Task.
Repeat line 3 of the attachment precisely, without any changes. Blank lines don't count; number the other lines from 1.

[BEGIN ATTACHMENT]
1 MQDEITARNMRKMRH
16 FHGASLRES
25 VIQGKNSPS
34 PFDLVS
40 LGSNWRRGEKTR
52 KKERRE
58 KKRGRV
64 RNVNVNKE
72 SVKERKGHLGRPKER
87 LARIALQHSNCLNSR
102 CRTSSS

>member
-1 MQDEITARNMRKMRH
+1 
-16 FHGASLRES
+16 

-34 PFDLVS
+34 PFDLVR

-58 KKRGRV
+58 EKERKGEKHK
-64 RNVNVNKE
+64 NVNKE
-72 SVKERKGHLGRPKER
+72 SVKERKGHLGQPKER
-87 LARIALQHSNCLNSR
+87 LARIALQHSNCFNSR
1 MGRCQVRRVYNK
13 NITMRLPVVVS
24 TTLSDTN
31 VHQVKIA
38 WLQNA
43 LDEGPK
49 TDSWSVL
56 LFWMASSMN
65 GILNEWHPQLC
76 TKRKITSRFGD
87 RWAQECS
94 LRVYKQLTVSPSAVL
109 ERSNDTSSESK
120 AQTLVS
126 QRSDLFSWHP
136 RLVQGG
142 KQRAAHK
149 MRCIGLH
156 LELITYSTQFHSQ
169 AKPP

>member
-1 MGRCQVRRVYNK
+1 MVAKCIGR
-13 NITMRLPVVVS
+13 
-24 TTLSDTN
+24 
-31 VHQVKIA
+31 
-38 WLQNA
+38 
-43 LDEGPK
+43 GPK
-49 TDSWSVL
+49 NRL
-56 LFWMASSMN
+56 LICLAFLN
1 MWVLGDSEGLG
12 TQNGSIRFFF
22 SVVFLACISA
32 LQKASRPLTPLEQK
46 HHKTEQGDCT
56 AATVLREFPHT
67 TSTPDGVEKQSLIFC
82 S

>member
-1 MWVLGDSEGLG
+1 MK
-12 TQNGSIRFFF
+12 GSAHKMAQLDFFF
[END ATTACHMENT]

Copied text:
25 VIQGKNSPS